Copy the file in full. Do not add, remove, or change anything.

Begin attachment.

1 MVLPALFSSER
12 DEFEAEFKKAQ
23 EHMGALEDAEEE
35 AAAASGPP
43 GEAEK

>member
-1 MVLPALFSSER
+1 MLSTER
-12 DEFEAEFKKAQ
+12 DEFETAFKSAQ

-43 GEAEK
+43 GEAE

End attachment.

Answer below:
1 MVLPALFSSER
12 DEFEAEFKKAQ
23 EHMGALEDAEEE
35 AAAASGPP
43 GEAEK

>member
-1 MVLPALFSSER
+1 MLSTER
-12 DEFEAEFKKAQ
+12 DEFETAFKSAQ

-43 GEAEK
+43 GEAE